Because of advances in medicine and more emphasis on healthy living, people in the United States are living longer. In fact, according to recent statistics, by the year 2050, 79 million people will be older than 65.
That's the good news.
The bad news is that the single, greatest risk factor for developing cancer is aging. According to studies by the National Cancer Institute, the number of new cancer cases is about 10 times greater for people 65 years and older.
The NCI says about 60 percent of all cancers occur in this age group, with cancers of the prostate, breast, colon, pancreas, bladder, stomach, lung and rectum being the most common cancers occurring in people over 65.
The reasons for this may be understandable, but nonetheless disturbing. Abraham "Avi" Lebenthal, M.D., MHA, staff surgeon in the division of surgical oncology, division of thoracic surgery at Fox Chase Cancer Center, describes it this way:
"The longer you live, the greater your chance of having something go wrong over time.
"It's like a car breaking down, the older it gets. That's just the way it is. There are all kinds of genetic reasons and other reasons for this. We don't have all the answers, but we think of it in a very simplistic way. Cells are turning over all the time, from the time we're conceived until the day we die."
As we age, cancer happens when one of these cells starts mutating, Lebenthal explains, something that generally occurs in sequence, where it gets a little bad, then a little worse, then finally goes out of control. We have billions of cells dividing all the time, enough so that a few of them may go astray and that's how cancer develops.
But is it inevitable? "The answer is, unfortunately, yes," says Mitchell Goldstein, M.D., attending physician, division of hematology/oncology at Albert Einstein Medical Center.
Smoking Still a Concern
Echoing Lebenthal, Goldstein says, as we get older, we can acquire genetic mutations that can predispose us to cancer. Then, too, he adds, there are cell mutations that become more prevalent as we age, such as breast, lung, colorectal and prostate cancer. "Those are the four most-common cancers as we grow older. And although we see these cancers developing in people under age 50, the majority occur in older adults," says Goldstein.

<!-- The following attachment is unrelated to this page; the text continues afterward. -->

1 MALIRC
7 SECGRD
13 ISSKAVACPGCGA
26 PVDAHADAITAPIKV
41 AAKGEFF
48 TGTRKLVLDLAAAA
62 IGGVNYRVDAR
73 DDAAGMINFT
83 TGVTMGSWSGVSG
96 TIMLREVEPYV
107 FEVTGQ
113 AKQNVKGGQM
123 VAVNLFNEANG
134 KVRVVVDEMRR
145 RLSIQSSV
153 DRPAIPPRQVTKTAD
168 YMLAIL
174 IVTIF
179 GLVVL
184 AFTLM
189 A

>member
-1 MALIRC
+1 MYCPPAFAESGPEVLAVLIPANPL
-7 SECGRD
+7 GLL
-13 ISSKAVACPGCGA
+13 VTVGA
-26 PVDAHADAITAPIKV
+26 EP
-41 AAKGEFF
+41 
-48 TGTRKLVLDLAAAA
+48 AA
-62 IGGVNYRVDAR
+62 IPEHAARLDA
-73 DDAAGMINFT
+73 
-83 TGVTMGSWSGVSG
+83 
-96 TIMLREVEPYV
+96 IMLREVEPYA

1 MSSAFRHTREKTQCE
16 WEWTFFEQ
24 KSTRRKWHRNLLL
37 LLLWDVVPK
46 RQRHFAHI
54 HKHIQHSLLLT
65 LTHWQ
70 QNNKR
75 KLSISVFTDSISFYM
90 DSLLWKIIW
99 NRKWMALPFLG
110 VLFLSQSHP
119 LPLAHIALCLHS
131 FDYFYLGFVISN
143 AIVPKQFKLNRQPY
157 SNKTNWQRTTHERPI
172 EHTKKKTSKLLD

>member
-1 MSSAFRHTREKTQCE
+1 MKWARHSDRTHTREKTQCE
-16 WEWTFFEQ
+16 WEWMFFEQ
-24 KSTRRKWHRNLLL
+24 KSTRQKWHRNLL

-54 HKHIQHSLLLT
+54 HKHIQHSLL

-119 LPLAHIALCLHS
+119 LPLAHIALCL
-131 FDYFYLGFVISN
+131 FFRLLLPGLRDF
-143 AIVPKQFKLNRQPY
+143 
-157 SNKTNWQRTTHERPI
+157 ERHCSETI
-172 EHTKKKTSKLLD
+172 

One reason, based on a 2004 study published in the Journal of Clinical Oncology, may be that people with cancer over age 65 are significantly underrepresented in cancer clinical trials.
However, sitting back and accepting the inevitability of cancer as we age is not the answer, says Scott Herbert, M.D., chief of radiation oncology at Abington Memorial Hospital. "There are many cancers that we 'earn' from bad behavior," he explains.
So, he notes, we should try to live the right way and do things in moderation. "That doesn't mean you can necessarily escape cancer. We believe the environment, genetics and lifestyle all play a role in developing cancer, although we realize you can't live in a bubble."
Take breast cancer, for instance. Jewish women, particularly of Ashkenazi background, are known to inherit the BRCA I and II gene, where mutations can put these women at a higher risk of breast and ovarian cancer
The answer? The experts agree that we should learn to enjoy our lives without feeling that the sword of Damocles is forever hanging over our heads.